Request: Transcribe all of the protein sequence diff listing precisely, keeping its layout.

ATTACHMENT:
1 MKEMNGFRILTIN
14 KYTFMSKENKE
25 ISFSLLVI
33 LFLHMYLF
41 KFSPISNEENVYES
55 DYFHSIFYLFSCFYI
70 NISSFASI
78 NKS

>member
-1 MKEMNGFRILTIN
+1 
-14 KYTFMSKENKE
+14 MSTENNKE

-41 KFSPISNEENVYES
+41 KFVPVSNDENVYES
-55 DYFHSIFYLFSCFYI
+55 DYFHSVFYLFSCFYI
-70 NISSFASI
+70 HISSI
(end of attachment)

1 MKEMNGFRILTIN
14 KYTFMSKENKE
25 ISFSLLVI
33 LFLHMYLF
41 KFSPISNEENVYES
55 DYFHSIFYLFSCFYI
70 NISSFASI
78 NKS

>member
-1 MKEMNGFRILTIN
+1 
-14 KYTFMSKENKE
+14 MSTENNKE

-41 KFSPISNEENVYES
+41 KFVPVSNDENVYES
-55 DYFHSIFYLFSCFYI
+55 DYFHSVFYLFSCFYI
-70 NISSFASI
+70 HISSI